REVIEW: The Sorcerer’s Apprentice

Brian Butler February 26, 2021

The Sorcerer’s Apprentice is best remembered by Dukas’ dramatic music , and Disney’s film Fantasia, where a disobedient Mickey Mouse casts a spell which leads to overflowing water buckets and dancing broomsticks.

Richard Hough and Ben Morales Frost have written a modern-day musical theatre version , which would cheer the heart of Greta Thunberg ,  as it pits an evil capitalist energy baron against climate change protesters .

If that sound didactic and boring, think again. What they create here is an enchanting tale , set in a bleak cold northern town under the dying  Northern Lights – the Aurora – but with a strong current of hope and happiness.

Production photos by Geraint Lewis

Produced by James Seabright and directed by Charlotte Westenra , it was filmed at Southwark Playhouse without an audience . This new musical  has much to commend it. Mary Moore , making her debut , is a feisty, independent but shy teenager Eva, at odds with her grumpy father Johan, who would be at home in the pubs of Emmerdale  or Coronation Street.

Johan (David Thaxton) is a complex magician – at war with society, but more importantly ill at ease with his past. His quandary is that he cannot forget or forgive that his wife died giving birth to Eva and so every time he looks at his daughter he is filled with regret and an almost palpable dislike for his offspring. It’s a very strong performance full of angst-ridden nuance .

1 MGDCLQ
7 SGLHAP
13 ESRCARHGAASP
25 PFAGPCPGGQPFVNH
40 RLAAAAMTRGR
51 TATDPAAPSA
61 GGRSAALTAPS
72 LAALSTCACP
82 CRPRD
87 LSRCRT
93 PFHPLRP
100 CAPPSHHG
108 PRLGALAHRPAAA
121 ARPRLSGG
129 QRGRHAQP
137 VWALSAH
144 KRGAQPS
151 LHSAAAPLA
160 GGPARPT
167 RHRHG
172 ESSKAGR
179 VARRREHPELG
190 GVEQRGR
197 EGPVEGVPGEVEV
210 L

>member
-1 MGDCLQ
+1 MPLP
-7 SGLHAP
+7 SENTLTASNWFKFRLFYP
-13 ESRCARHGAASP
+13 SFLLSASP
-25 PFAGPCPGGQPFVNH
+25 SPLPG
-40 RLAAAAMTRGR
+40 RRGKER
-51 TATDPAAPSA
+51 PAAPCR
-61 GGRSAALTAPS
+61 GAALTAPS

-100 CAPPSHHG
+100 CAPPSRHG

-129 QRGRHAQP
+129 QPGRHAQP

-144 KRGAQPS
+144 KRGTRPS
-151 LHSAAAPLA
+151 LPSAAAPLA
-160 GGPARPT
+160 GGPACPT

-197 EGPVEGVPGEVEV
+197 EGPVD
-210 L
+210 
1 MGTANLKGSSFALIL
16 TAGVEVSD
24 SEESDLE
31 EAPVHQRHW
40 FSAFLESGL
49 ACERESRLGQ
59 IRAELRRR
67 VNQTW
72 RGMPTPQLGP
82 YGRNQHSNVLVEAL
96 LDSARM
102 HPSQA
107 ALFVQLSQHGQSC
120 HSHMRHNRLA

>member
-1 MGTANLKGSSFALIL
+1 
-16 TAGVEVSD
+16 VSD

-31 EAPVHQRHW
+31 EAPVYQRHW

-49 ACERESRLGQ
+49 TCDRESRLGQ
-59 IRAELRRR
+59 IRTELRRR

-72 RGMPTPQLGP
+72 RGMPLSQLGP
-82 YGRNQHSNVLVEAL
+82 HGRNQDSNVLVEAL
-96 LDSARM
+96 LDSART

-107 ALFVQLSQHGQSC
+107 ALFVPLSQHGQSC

Production photos by Geraint Lewis

Lest we get too deep into this, the creators give us a comic villain and his overbearing mother, and a pleasant little unlikely love story. Throw in dancing broomsticks from the original and a monster spawned by the Aurora and there’s a lot to enjoy .

Marc Pickering as the Mummy’s boy boss of the local refinery is oily, nasty and very funny, unable to accept that his process for drawing down the Aurora to create boundless lighting for the town, is causing a major weather crisis.

Dawn Hope as his mother is old, bitter and magnificently spiteful but of course redeemable as in all good morality tales.

Production photos by Geraint Lewis

Nicola Blackman is grossly underused but squeeezes every last drop of broad comedy out of her role as  the local innkeeper. She really ought to have a blockbusting song.

Yazdan Quafouri is a pleasing juvenile lover  as scientist Eric, wooing Eva in a delightful duet full of contradictions.

Overall the songs are reminiscent of Lloyd Webber – and I mean that in a good way – but not hugely memorable out of context.

Does Eva save the day and the Aurora ? Well, you’ll have to tune in to find out .

The show is available to stream at until 14 March. It’s a little bit of lockdown magic.

Production photos by Geraint Lewis